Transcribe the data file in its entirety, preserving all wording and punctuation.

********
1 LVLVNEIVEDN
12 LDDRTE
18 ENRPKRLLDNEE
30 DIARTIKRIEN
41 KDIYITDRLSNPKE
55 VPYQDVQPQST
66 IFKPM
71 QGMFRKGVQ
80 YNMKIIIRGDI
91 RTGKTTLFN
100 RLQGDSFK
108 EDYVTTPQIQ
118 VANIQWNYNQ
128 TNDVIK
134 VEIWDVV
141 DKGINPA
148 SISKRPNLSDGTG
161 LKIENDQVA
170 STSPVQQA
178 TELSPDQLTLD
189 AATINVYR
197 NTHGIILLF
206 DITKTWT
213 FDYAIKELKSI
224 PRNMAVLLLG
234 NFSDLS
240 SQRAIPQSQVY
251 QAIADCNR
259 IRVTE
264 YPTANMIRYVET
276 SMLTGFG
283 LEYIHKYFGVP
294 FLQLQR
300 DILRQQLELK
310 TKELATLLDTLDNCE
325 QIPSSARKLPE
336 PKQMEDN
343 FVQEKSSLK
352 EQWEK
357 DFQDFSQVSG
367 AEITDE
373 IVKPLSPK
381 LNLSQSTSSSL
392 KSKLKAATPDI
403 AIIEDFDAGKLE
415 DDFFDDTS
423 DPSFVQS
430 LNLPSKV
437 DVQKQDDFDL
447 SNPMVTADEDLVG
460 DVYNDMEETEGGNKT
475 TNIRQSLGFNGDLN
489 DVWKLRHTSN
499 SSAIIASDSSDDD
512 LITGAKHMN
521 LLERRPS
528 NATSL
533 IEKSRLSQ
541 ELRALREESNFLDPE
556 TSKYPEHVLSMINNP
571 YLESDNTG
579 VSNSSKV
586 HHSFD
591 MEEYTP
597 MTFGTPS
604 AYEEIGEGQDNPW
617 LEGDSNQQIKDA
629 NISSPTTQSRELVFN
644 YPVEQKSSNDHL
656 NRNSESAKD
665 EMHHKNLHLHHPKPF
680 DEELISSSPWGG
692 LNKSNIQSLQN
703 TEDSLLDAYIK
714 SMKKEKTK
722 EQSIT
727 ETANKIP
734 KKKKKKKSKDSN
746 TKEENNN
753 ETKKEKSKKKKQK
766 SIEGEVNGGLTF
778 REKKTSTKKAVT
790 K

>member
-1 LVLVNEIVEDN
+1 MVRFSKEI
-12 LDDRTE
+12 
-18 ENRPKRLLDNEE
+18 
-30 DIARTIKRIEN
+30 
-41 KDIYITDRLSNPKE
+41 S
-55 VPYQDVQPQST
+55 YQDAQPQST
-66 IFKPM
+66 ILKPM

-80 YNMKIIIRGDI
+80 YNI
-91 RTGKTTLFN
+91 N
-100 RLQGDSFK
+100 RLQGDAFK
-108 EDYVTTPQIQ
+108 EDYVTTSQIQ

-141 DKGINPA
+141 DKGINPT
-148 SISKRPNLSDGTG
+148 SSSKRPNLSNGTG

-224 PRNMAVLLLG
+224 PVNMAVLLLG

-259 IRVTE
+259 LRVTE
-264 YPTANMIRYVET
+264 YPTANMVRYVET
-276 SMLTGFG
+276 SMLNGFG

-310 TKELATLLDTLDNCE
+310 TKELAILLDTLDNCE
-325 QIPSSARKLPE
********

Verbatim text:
1 LVLVNEIVEDN
12 LDDRTE
18 ENRPKRLLDNEE
30 DIARTIKRIEN
41 KDIYITDRLSNPKE
55 VPYQDVQPQST
66 IFKPM
71 QGMFRKGVQ
80 YNMKIIIRGDI
91 RTGKTTLFN
100 RLQGDSFK
108 EDYVTTPQIQ
118 VANIQWNYNQ
128 TNDVIK
134 VEIWDVV
141 DKGINPA
148 SISKRPNLSDGTG
161 LKIENDQVA
170 STSPVQQA
178 TELSPDQLTLD
189 AATINVYR
197 NTHGIILLF
206 DITKTWT
213 FDYAIKELKSI
224 PRNMAVLLLG
234 NFSDLS
240 SQRAIPQSQVY
251 QAIADCNR
259 IRVTE
264 YPTANMIRYVET
276 SMLTGFG
283 LEYIHKYFGVP
294 FLQLQR
300 DILRQQLELK
310 TKELATLLDTLDNCE
325 QIPSSARKLPE
336 PKQMEDN
343 FVQEKSSLK
352 EQWEK
357 DFQDFSQVSG
367 AEITDE
373 IVKPLSPK
381 LNLSQSTSSSL
392 KSKLKAATPDI
403 AIIEDFDAGKLE
415 DDFFDDTS
423 DPSFVQS
430 LNLPSKV
437 DVQKQDDFDL
447 SNPMVTADEDLVG
460 DVYNDMEETEGGNKT
475 TNIRQSLGFNGDLN
489 DVWKLRHTSN
499 SSAIIASDSSDDD
512 LITGAKHMN
521 LLERRPS
528 NATSL
533 IEKSRLSQ
541 ELRALREESNFLDPE
556 TSKYPEHVLSMINNP
571 YLESDNTG
579 VSNSSKV
586 HHSFD
591 MEEYTP
597 MTFGTPS
604 AYEEIGEGQDNPW
617 LEGDSNQQIKDA
629 NISSPTTQSRELVFN
644 YPVEQKSSNDHL
656 NRNSESAKD
665 EMHHKNLHLHHPKPF
680 DEELISSSPWGG
692 LNKSNIQSLQN
703 TEDSLLDAYIK
714 SMKKEKTK
722 EQSIT
727 ETANKIP
734 KKKKKKKSKDSN
746 TKEENNN
753 ETKKEKSKKKKQK
766 SIEGEVNGGLTF
778 REKKTSTKKAVT
790 K

>member
-1 LVLVNEIVEDN
+1 MVRFSKEI
-12 LDDRTE
+12 
-18 ENRPKRLLDNEE
+18 
-30 DIARTIKRIEN
+30 
-41 KDIYITDRLSNPKE
+41 S
-55 VPYQDVQPQST
+55 YQDAQPQST
-66 IFKPM
+66 ILKPM

-80 YNMKIIIRGDI
+80 YNI
-91 RTGKTTLFN
+91 N
-100 RLQGDSFK
+100 RLQGDAFK
-108 EDYVTTPQIQ
+108 EDYVTTSQIQ

-141 DKGINPA
+141 DKGINPT
-148 SISKRPNLSDGTG
+148 SSSKRPNLSNGTG

-224 PRNMAVLLLG
+224 PVNMAVLLLG

-259 IRVTE
+259 LRVTE
-264 YPTANMIRYVET
+264 YPTANMVRYVET
-276 SMLTGFG
+276 SMLNGFG

-310 TKELATLLDTLDNCE
+310 TKELAILLDTLDNCE
-325 QIPSSARKLPE